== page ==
Minimum Criteria for an Occurrence: Evidence of recurring presence of molting, staging, or wintering flocks (including historical); and potential recurring presence at a given location, minimally a reliable observation of 25 birds/square kilometer in appropriate habitat. For wintering occurrences, it would be preferable to have observations documenting presence over at least 20 days annually. Be cautious about creating EOs for observations that may represent single events.
Mapping Guidance: Map roosting and feeding areas with separate polygons in same EO.
Separation Barriers: None.
Separation Distance for Unsuitable Habitat: 10 km
Separation Distance for Suitable Habitat: 10 km
Separation Justification: Fidelity to molting sites (one or two lakes) high in Barrow's Goldeneye (van de Wetering 1997); fidelity to wintering sites probably high in Barrow's Goldeneye (Savard 1985). Separation distance somewhat arbitrary, set at 10 kilometers to define occurrences of managable size for conservation purposes. Occurrences defined primarily on the basis of areas supporting concentrations of foraging birds, rather than on the basis of distinct populations.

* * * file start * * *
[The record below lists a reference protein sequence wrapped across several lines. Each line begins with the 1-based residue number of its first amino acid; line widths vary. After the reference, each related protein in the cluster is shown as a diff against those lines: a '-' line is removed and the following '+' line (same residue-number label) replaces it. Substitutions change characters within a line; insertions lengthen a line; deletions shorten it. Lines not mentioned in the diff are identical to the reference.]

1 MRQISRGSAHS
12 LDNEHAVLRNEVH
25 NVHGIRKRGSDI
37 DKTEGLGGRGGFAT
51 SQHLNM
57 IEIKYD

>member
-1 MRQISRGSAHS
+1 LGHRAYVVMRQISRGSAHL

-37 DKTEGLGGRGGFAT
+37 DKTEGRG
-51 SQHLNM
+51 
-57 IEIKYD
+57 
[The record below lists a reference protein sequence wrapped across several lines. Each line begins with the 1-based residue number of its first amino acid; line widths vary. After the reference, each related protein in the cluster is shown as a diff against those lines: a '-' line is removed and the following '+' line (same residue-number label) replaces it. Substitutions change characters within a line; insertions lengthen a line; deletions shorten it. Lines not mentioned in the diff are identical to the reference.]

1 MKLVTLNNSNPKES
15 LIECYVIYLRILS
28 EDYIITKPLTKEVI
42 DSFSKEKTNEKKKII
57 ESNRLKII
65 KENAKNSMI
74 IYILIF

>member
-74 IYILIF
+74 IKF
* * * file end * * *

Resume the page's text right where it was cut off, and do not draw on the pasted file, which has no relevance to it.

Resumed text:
Date: 21Mar2001
Author: Cannings, S.
Notes: Contains all members of the tribes Aythini, Mergini and Oxyurini.
Population/Occurrence Viability
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U.S. Invasive Species Impact Rank (I-Rank) Not yet assessed
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Authors/Contributors
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Element Ecology & Life History Edition Date: 01Sep1994
Element Ecology & Life History Author(s): Hammerson, G.

Zoological data developed by NatureServe and its network of natural heritage programs (see Local Programs) and other contributors and cooperators (see Sources).

References